Our null hypothesis was that Ddiff(r) was from the same distribution as the controls Ddiff(r) j . If the null hypothesis is true then the value of Ddiff(r) can be exchanged with one of the controls Ddiff(r) j without affecting the expected value of ΔQ(r). There are N + 1 = 100 possible permutations under these exchanges (since we also include the original permutation). We calculated ΔQ(r) i , the value of ΔQ(r) for each of these permutations; using i as an index over all the permutations. We then calculated the significance of the true ΔQ(r) as the likelihood of this difference arising under the null hypothesis:
where H (.) is the Heaviside function (H (x) = 0 for x <0, H (x) = 1 for x ≥ 0). We considered P <0.05 to be significant.
We used an existing image dataset  for all natural scene analysis. These images are uncompressed, deblurred and have linearized intensity values and thus should have no artifacts due to compression or other steps in the image acquisition. This image set was also used when co-circularity in natural scenes was originally demonstrated . The images are 12-bit greyscale with a resolution of 1536 × 1024 pixels and an angular resolution of approximately 1 min of arc per pixel. The orientation and orientation strength of each pixel were calculated using steerable filters provided by matlabPyrTools . After extracting orientation and orientation strength we calculated Ddiff(r) for each image analogously to how it was calculated for lateral connections. The exception was that when averaging ddiff we weighted by the orientation strength of the pixels in the pair and we excluded pixels with very low orientation strength (essentially un-orientated pixels). This was done differently because we did not have information on orientation selectivity for most the animal data. We then calculated a natural scene value by re-averaging the values of Ddiff(r) for each scene to create an average across all scenes. We did this double averaging to ensure that the calculation was not overly preferenced towards particular types of scenes which have more orientation density (such as tree scenes).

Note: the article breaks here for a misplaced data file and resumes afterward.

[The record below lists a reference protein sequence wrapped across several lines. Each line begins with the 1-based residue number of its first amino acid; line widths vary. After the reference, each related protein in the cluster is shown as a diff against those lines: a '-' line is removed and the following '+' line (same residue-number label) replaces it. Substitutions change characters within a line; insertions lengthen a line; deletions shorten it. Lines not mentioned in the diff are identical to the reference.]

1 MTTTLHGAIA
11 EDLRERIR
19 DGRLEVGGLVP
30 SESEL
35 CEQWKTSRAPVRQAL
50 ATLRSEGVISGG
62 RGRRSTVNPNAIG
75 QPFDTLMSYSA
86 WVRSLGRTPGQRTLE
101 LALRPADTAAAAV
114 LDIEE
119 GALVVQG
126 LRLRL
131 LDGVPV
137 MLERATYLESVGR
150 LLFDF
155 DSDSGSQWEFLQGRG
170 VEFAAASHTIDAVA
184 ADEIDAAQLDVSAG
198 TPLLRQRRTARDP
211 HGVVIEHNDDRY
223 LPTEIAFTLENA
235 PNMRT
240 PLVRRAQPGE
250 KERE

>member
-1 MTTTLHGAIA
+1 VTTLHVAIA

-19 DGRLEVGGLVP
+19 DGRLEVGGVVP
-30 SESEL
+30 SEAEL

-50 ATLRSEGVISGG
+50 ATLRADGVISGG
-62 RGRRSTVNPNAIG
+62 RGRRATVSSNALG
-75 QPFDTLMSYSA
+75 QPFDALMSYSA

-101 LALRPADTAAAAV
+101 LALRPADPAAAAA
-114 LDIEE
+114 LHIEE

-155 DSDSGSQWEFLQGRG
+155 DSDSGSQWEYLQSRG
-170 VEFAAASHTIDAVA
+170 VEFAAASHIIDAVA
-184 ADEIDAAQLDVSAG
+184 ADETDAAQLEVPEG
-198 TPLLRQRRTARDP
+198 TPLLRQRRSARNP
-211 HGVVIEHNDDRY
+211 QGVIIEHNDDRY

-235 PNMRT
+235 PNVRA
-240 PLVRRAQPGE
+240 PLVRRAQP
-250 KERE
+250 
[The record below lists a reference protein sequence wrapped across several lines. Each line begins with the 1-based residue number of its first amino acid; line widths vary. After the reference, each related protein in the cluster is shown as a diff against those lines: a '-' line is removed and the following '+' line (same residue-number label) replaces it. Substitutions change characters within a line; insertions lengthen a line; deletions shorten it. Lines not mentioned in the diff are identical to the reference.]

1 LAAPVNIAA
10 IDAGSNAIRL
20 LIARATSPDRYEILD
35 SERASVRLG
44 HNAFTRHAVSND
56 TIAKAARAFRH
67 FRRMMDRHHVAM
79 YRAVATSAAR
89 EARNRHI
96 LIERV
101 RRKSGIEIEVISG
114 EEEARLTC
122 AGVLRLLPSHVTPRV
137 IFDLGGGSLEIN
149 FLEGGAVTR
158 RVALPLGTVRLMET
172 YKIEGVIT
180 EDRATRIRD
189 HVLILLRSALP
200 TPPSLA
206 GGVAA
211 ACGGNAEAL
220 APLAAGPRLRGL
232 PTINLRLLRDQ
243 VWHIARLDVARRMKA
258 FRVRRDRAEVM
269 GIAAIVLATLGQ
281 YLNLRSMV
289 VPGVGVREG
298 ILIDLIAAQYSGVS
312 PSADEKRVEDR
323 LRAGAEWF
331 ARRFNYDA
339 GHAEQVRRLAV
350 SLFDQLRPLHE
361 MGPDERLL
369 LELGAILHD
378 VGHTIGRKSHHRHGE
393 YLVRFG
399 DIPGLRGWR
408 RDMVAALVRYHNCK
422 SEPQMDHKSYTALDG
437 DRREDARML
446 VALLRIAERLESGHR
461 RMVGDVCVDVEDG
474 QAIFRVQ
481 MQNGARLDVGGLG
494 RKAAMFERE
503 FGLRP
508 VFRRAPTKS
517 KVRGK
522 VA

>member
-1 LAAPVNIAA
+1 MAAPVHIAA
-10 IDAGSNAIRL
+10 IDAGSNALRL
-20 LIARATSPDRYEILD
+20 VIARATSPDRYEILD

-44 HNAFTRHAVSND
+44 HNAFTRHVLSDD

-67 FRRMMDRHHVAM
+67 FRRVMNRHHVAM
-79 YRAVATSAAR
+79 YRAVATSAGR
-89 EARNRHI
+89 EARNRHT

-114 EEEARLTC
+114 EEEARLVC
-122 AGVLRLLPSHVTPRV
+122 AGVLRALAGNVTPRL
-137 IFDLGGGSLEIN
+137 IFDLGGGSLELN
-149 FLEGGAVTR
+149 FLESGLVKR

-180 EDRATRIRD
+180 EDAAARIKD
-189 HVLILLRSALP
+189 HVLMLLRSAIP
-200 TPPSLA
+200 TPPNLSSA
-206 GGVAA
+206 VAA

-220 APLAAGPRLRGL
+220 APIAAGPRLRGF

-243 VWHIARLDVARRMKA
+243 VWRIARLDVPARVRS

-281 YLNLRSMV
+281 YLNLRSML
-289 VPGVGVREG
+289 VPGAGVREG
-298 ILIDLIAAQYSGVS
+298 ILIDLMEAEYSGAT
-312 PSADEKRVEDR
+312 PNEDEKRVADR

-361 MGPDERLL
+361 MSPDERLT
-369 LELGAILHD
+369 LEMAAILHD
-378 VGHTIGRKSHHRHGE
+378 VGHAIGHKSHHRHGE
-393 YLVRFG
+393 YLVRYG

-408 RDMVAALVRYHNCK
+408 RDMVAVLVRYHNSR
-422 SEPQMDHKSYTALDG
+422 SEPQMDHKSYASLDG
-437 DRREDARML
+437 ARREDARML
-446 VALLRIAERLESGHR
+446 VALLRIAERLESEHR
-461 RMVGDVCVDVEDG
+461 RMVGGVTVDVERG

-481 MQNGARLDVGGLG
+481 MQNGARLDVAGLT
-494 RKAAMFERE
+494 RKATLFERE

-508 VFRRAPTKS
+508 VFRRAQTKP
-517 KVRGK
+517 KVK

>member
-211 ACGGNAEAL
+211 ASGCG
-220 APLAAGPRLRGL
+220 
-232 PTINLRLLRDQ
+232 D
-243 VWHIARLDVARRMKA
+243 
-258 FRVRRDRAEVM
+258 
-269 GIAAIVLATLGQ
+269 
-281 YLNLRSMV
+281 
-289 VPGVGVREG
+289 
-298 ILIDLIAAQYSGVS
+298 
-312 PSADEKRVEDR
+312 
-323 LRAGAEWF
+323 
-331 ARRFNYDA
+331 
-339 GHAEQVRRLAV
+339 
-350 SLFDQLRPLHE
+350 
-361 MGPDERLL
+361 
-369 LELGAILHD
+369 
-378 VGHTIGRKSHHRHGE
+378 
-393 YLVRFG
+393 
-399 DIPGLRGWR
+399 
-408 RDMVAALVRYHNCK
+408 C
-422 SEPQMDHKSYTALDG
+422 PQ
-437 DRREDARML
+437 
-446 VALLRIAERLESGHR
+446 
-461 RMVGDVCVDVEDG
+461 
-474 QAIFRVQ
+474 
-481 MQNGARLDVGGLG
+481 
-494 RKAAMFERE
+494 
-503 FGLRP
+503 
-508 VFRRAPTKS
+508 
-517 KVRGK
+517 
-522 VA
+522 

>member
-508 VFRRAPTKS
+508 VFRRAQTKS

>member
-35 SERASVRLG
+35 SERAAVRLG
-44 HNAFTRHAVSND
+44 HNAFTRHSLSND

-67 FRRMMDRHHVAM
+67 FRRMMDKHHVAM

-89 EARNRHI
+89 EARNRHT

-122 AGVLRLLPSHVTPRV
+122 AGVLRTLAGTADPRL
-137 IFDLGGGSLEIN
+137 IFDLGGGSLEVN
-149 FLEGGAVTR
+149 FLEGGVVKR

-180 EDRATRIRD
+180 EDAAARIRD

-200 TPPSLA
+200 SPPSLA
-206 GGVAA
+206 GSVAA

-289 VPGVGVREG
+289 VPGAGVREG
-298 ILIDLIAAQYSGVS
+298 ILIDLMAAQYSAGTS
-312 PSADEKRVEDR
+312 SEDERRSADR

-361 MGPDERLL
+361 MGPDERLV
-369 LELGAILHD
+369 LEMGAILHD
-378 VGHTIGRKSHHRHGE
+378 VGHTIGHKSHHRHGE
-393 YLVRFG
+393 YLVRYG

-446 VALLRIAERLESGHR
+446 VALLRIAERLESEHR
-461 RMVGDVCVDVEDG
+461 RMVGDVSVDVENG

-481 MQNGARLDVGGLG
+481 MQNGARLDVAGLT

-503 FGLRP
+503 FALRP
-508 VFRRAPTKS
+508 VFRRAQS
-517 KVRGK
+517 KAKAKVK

Alignment and topography
Figure 2 shows the aligned orientation preference maps with overlaid bouton and injection sites for all animals. In each case the vertical meridian was selected using previously published results of tree shrew topography  and the map rotated to make it vertical. All pixels representing receptive field positions in the ipsilateral visual field (that is, those to the right of the vertical meridian) were removed and these sections were not used in subsequent analysis due to the very different magnification factor in this region of the cortex. For analysis, the remaining region of V1 was treated as isotropic with a constant magnification factor. We have previously demonstrated that this approximation does not significantly affect our measures of co-circularity .
There was a varying number of boutons sampled from each animal. Boutons positioned outside the V1 orientation map or on the excluded side of the vertical meridian were ignored. The number of included boutons for each animal is listed in Table 1. Although there was a large number of boutons for each case, each bouton cannot be considered an independent measurement as many boutons are clustered together near a single region of the map.